If players start using other techniques besides leg take-downs then it is a successful albeit extreme solution.
The question is why they want players to refrain from using leg take-downs.
It could be because of influence from purists. If this rule is something that only the USJA is doing then maybe it is not about "pure judo". Maybe they feel too many US players are relying on their wrestling too much. So much so that is a crutch instead of an advantage.
If we consider the dearth of Olympic and World Championship success of US players then maybe the USJA believes eliminating attacks below the belt will force players to train techniques they are not good at instead of take-downs they may already be good at. They could make the point that players are winning at the local and national level with their wrestling reinforcing training of take-downs. But which leaves them vulnerable at the international level.
I don't know that this is the case, I am just throwing some ideas out there.
In regards to the purists, I have read debate about this in Japan. The debate does not concern which techniques are pure. The debate was about whether players were winning by ippon. There are the traditionalists in Japan who believe pure judo or Japanese judo is winning by ippon. There are some non-traditionalists who think that maybe this mindset should change and that we should accept winning by points or at least not throw out the possibility of winning on points.
Reading some of the traditionalists arguments could be summed up in three rules.
You must win by ippon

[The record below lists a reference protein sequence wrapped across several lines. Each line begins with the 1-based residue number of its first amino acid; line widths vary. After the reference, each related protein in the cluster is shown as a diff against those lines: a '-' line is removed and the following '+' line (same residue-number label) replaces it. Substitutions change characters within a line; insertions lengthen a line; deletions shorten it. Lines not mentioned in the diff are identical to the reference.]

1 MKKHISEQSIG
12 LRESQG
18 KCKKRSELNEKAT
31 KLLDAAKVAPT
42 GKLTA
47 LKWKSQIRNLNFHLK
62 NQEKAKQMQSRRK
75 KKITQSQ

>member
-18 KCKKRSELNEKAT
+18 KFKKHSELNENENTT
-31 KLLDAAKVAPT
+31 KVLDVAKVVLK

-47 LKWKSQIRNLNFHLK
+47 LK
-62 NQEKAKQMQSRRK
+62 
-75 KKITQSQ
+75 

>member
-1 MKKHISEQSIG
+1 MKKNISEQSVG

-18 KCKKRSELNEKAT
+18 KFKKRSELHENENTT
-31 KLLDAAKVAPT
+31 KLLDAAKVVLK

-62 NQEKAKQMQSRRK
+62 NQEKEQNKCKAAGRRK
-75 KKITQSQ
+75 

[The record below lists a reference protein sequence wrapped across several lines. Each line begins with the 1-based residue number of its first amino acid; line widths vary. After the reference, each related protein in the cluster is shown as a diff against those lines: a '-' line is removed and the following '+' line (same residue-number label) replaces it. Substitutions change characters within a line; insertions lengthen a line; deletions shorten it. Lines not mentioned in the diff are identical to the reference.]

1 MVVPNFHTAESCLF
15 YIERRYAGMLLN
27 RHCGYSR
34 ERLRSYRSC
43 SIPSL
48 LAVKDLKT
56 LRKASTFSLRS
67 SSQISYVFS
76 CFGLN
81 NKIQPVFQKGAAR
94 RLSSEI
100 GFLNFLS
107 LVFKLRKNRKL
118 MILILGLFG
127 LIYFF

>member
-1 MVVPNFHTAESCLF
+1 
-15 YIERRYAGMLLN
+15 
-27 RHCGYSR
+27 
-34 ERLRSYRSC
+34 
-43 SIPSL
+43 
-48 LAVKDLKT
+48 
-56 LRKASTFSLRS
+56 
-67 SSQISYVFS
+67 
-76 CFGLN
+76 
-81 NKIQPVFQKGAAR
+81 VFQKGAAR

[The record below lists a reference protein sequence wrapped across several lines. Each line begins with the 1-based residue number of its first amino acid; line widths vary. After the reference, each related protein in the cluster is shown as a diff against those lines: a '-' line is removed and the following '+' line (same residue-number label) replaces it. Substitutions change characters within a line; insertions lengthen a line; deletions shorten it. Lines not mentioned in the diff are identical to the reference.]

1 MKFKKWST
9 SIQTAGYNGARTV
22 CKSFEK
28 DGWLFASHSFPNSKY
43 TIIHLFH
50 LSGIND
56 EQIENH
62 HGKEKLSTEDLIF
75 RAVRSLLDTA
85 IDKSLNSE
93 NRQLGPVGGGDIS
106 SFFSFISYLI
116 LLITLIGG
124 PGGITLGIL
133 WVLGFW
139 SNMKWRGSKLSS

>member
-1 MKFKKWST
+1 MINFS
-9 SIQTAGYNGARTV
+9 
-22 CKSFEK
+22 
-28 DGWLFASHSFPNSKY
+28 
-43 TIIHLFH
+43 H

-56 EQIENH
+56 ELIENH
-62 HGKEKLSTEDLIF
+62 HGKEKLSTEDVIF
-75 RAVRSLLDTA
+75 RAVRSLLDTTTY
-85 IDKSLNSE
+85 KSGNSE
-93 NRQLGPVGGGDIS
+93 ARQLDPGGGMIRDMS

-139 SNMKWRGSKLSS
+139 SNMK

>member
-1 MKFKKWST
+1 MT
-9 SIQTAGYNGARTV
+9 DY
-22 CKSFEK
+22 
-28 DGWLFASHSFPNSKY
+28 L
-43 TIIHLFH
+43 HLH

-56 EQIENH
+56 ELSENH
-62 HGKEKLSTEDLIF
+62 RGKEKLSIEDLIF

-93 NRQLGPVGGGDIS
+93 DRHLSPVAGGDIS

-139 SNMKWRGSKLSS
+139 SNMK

Losing is better than winning by points
3 Losing is unacceptable
Before the Beijing Olympics, Satoshi Ishii was heavily criticized for his propensity to win by points. I was surprised some sports publications were ignoring his chances of medaling at the Olympics. I think the traditionalists view of Judo influenced the media's view of him.
Ishii eventually won gold, and his performance was "acceptable". Ishii finally was doing real judo some pundits would say.
Maybe take-downs no matter how good you are at them are not enough to have sustained success(as a program) in Judo at the international level. Maybe the USJA thinks this and this is what they are doing to fix the problem.
I do not think simply take-downs are the source if US judo's lack of international success, it is a much more complex problem. But if one was to look at the sustained success of the Japanese players, like an Inoue who wins multiple world championships and Olympic gold, probably undersized for his division, with uchi mata. Or Koga's success with seionage. Maybe there are some US officials thinking "Why can't we do that?â??. And I am sure that the US could develop players like that.